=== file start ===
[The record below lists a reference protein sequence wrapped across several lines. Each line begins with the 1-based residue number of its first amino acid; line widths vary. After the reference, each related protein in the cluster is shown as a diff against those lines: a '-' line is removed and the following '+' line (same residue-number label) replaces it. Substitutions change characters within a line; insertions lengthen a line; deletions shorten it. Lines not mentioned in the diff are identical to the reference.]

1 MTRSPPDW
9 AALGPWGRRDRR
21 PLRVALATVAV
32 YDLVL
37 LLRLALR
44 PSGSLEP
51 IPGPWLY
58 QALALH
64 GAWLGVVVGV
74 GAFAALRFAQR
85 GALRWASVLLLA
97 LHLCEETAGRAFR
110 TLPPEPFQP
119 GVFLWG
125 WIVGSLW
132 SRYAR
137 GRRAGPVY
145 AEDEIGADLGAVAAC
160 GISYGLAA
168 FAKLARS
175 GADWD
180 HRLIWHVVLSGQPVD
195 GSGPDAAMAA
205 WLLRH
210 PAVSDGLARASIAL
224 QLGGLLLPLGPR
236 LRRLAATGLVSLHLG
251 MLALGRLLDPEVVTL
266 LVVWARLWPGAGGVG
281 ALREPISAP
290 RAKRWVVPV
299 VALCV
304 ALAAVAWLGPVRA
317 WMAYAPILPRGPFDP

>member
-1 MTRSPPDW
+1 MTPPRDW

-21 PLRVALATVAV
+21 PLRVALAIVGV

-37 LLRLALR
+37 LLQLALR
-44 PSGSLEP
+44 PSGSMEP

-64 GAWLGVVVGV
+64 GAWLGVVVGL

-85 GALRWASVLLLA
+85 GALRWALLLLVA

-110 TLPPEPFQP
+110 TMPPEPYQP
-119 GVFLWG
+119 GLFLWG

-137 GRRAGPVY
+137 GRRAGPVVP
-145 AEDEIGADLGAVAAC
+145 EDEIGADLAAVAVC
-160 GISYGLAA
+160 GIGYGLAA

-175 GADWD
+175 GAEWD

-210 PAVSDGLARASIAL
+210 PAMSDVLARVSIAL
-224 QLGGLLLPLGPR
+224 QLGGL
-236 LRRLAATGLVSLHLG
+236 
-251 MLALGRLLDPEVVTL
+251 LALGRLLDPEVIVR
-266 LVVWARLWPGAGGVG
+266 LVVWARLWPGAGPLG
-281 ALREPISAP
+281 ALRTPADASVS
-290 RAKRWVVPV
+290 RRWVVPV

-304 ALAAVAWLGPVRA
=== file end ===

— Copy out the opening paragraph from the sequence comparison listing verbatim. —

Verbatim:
[The record below lists a reference protein sequence wrapped across several lines. Each line begins with the 1-based residue number of its first amino acid; line widths vary. After the reference, each related protein in the cluster is shown as a diff against those lines: a '-' line is removed and the following '+' line (same residue-number label) replaces it. Substitutions change characters within a line; insertions lengthen a line; deletions shorten it. Lines not mentioned in the diff are identical to the reference.]